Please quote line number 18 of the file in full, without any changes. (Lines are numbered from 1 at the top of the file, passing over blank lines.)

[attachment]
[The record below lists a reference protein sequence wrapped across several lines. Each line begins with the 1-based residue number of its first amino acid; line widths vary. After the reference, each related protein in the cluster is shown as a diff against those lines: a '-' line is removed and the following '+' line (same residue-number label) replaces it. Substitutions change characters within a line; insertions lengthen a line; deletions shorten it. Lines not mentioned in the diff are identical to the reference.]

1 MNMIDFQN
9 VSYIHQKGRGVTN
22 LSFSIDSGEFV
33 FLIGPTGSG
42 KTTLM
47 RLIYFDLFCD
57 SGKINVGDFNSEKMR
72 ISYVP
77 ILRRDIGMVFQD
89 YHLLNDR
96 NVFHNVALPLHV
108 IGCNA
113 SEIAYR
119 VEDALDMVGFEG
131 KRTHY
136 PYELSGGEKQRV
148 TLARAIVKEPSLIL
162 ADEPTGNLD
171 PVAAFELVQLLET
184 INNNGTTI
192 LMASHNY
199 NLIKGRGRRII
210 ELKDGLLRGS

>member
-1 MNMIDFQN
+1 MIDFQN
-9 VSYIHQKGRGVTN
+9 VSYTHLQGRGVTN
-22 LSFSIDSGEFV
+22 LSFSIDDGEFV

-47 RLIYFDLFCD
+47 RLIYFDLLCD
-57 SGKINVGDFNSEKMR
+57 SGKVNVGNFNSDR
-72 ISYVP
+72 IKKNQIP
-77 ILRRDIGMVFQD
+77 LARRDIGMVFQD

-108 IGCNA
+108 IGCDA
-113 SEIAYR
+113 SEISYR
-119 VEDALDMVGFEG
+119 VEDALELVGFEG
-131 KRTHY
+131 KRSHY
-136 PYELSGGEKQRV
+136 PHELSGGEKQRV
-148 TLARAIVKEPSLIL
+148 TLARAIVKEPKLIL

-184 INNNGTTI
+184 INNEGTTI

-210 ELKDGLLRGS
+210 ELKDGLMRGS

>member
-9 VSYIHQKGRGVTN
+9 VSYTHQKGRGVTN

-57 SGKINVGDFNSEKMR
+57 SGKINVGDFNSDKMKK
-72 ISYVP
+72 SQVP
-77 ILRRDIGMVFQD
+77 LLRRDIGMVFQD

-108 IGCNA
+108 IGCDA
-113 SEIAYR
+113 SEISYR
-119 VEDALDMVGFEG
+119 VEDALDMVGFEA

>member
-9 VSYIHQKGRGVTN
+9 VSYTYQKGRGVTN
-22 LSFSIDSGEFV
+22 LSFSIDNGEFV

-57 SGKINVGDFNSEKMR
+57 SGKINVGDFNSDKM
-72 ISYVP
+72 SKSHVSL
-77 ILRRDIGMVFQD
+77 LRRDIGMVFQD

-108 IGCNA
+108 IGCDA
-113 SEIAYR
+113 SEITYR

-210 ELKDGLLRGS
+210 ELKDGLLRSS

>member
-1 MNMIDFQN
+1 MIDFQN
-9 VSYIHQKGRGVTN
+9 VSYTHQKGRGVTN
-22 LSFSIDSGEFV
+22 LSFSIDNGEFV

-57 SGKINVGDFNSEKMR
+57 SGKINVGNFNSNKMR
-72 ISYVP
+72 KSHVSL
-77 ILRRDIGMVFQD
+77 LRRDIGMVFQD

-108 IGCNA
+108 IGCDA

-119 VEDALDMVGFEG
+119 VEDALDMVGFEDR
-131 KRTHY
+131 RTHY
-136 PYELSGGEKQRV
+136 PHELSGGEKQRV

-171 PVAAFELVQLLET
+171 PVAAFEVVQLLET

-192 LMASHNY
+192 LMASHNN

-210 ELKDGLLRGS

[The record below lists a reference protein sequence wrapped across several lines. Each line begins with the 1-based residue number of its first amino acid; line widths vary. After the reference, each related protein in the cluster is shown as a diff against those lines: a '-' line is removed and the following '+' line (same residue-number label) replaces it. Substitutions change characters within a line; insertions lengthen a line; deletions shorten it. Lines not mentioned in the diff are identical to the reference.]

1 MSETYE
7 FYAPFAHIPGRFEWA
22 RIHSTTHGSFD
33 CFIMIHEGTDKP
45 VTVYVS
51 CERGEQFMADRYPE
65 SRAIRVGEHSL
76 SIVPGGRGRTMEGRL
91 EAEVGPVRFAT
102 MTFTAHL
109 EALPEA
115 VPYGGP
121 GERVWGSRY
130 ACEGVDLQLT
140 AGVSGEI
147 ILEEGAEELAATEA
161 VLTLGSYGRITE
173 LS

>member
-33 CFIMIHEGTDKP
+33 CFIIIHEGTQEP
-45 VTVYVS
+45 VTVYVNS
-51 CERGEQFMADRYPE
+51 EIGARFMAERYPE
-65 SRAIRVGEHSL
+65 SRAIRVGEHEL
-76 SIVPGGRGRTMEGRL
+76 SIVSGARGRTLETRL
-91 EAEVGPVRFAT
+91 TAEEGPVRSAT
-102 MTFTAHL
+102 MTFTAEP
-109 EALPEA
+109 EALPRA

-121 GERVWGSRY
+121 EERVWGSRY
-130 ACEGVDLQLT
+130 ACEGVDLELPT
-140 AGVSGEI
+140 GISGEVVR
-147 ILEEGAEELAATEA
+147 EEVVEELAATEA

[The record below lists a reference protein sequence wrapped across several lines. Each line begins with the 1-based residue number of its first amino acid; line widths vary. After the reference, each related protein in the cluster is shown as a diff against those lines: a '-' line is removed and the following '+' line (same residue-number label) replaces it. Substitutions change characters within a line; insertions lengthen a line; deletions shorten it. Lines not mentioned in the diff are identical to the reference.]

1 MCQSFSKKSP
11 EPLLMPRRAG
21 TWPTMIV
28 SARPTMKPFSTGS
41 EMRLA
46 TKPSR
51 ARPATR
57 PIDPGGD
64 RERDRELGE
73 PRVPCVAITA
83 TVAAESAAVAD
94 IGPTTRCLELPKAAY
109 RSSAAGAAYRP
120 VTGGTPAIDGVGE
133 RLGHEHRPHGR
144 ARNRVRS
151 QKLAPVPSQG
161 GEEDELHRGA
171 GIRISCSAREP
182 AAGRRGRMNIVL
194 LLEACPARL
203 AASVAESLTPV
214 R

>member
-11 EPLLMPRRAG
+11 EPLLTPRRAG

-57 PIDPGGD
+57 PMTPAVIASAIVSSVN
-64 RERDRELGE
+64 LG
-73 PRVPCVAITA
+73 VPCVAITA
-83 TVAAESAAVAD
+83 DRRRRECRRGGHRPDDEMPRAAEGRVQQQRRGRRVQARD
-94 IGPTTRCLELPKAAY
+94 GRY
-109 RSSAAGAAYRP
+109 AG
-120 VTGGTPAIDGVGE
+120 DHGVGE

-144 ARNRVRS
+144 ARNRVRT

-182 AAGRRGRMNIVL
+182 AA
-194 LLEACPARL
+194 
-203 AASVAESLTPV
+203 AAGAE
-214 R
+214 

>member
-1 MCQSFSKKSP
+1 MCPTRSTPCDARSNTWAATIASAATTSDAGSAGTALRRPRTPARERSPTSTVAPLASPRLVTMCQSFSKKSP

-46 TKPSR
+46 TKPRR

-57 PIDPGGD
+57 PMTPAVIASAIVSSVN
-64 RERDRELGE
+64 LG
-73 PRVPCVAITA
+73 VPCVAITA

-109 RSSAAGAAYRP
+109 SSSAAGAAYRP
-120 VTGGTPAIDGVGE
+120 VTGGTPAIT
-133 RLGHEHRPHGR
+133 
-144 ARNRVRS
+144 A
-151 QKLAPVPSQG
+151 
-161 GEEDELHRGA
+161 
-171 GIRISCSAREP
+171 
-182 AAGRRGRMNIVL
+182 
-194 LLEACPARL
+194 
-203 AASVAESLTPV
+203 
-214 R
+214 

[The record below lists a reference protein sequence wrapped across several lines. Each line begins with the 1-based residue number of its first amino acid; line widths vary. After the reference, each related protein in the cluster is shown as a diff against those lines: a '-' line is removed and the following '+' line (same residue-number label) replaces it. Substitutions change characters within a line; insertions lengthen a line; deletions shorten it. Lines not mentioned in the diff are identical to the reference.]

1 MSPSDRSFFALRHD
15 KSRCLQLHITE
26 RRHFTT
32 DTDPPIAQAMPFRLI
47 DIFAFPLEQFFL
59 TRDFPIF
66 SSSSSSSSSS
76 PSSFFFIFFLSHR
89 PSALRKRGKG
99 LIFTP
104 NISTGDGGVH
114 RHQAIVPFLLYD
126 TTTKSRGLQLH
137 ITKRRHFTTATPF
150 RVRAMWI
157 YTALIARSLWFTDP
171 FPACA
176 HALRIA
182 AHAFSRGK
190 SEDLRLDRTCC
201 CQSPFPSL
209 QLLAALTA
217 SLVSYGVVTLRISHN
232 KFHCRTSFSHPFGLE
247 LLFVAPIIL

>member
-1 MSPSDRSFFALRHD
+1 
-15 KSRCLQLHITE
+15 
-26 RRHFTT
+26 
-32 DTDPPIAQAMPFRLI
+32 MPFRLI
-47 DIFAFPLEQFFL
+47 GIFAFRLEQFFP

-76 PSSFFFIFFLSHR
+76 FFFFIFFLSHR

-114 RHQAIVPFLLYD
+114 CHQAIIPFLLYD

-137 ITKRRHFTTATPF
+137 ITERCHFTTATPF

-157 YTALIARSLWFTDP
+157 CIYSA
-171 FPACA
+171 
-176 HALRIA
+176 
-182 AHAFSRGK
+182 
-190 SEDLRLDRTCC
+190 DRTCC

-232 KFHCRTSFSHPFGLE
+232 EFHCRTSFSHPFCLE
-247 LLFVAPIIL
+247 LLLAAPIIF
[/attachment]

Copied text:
148 TLARAIVKEPSLIL